Apr 08
next sibling parent Steven Schveighoffer <schveiguy gmail.com> writes:
On 4/8/20 6:50 PM, Gregor Mückl wrote:
 On Wednesday, 8 April 2020 at 13:43:08 UTC, Steven Schveighoffer wrote:
 This is why we are moving to REQUIRING casting away shared to 
 read/write data -- you have to do it anyway.
OK, I understand the rationale, even though I don't like the solution very much. You shouldn't really use atomic ops when locks on the affected variables are held. That's bad practice.
No, you misunderstand. The correct path is to cast away shared for those variables that you manually ensure cannot be touched outside your class, not to use atomic ops. But the compiler has no way to prove you did it right, which is why the casting is required. The expectation is that frameworks that use this requirement will emerge that make this much more convenient.
 
 The the full program code is below the line. You can run it on 
 run.dlang.org to reproduce the problem.
OK, will look to see what I can find. -Steve
Apr 08
prev sibling parent reply Steven Schveighoffer <schveiguy gmail.com> writes:
On 4/8/20 6:50 PM, Gregor Mückl wrote:

 void main()
 {
      shared Shared s = new shared Shared();
 
      s.increment(1);
      s.decrement(1);
      writeln(s.get());
 
      Thread[] threads = new Thread[10];
      for(int i = 0; i < threads.length; i++) {
          threads[i] = new Thread({
              for(int j = 0; j < 1_000_000; j++) {
                  s.increment(i);
              }
              for(int j = 0; j < 1_000_000; j++) {
                  s.decrement(i);
              }
          });
          threads[i].start();
      }
 
      for(int i = 0; i < threads.length; i++) {
          threads[i].join();
      }
 
      writeln(s.get());
 }
 
The issue is not synchronization of the class data, but your promiscuous usage of the stack frame ;) Try this instead for your loop: for(int i = 0; i < threads.length; i++) { threads[i] = (int val) { return new Thread({ for(int j = 0; j < 1_000_000; j++) { s.increment(val); } for(int j = 0; j < 1_000_000; j++) { s.decrement(val); } });}(i); Why doesn't yours work? Because you are starting your threads and then changing the value of i as you iterate the loop. This works, because it captures the i value as a new variable in a closure, so `val` remains constant while `i` increments. -Steve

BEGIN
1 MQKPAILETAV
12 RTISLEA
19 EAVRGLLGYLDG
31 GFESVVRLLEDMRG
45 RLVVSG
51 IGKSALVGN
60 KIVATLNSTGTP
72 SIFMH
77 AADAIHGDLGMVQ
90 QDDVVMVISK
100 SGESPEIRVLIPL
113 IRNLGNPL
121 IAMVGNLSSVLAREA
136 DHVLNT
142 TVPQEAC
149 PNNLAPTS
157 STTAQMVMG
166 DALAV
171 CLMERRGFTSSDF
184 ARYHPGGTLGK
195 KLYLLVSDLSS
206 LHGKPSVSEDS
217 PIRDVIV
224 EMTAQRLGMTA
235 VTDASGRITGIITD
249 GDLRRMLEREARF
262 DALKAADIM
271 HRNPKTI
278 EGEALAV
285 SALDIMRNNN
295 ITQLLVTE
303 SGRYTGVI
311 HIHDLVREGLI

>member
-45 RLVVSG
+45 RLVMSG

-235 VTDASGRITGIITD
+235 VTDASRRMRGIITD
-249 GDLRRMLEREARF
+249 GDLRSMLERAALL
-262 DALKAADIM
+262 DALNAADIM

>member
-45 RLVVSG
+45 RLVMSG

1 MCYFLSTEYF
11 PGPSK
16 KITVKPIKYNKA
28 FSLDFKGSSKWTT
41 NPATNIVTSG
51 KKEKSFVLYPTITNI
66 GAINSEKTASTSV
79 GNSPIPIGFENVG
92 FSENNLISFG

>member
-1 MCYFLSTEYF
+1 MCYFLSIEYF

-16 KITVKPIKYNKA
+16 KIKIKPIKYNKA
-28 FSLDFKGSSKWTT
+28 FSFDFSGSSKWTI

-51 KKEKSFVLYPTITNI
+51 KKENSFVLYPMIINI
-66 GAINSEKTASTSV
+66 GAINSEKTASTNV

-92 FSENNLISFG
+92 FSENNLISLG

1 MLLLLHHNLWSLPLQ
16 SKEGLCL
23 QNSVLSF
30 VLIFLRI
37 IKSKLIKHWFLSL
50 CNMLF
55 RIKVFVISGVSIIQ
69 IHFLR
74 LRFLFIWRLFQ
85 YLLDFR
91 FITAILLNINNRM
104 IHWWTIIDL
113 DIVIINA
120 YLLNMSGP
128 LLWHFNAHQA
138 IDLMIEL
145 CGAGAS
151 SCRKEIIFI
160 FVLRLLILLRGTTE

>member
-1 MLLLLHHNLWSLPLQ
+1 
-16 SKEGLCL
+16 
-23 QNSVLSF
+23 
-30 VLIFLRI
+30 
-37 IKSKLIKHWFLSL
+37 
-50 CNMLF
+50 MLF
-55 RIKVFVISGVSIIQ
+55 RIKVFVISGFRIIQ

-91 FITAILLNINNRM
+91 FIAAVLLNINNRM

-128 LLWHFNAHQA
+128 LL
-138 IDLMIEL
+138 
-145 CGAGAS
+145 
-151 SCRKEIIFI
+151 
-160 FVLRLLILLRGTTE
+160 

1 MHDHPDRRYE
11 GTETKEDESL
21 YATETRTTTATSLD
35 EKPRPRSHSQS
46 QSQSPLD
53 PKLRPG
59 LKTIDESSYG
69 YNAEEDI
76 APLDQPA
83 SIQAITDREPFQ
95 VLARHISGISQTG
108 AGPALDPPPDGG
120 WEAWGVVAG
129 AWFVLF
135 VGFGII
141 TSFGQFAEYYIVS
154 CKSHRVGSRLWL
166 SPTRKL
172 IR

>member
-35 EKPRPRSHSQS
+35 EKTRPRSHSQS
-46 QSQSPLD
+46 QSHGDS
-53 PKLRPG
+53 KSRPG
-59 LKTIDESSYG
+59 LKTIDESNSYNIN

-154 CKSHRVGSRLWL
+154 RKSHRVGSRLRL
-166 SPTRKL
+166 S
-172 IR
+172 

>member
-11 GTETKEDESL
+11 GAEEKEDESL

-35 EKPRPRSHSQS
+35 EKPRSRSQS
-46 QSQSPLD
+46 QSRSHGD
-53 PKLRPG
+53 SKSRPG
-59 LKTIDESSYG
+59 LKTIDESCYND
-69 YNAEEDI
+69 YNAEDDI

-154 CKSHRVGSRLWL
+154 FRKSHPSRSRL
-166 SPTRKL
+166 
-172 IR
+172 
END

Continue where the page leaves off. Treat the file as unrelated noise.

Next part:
Apr 08
parent reply Gregor =?UTF-8?B?TcO8Y2ts?= <gregormueckl gmx.de> writes:
On Wednesday, 8 April 2020 at 23:25:09 UTC, Steven Schveighoffer 
wrote:
 This works, because it captures the i value as a new variable 
 in a closure, so `val` remains constant while `i` increments.

 -Steve
Whooops... that was a major brain fart :(. Sorry for stealing your time. Still, this makes me think about the rules for accessing variables in the outer frame in lambdas. I guess I'm used too much to the C++ rules that require explicit capture of everything and default to copying. At least safe code should require explicit capture. There is no guarantee that a lambda is executed in the same thread.
Apr 08
parent Steven Schveighoffer <schveiguy gmail.com> writes:
On 4/8/20 8:20 PM, Gregor Mückl wrote:
 On Wednesday, 8 April 2020 at 23:25:09 UTC, Steven Schveighoffer wrote:
 This works, because it captures the i value as a new variable in a 
 closure, so `val` remains constant while `i` increments.
Whooops... that was a major brain fart :(. Sorry for stealing your time.
No worries, I didn't spend too long on it.
 Still, this makes me think about the rules for accessing variables in 
 the outer frame in lambdas. I guess I'm used too much to the C++ rules 
 that require explicit capture of everything and default to copying. At 
 least  safe code should require explicit capture. There is no guarantee 
 that a lambda is executed in the same thread.
Yeah, there is a lot of things we could possibly do to prevent these things. I don't know if they are doable without major breakage elsewhere. I had thought of a capture utility function, maybe that can help in cases like this. -Steve
Apr 08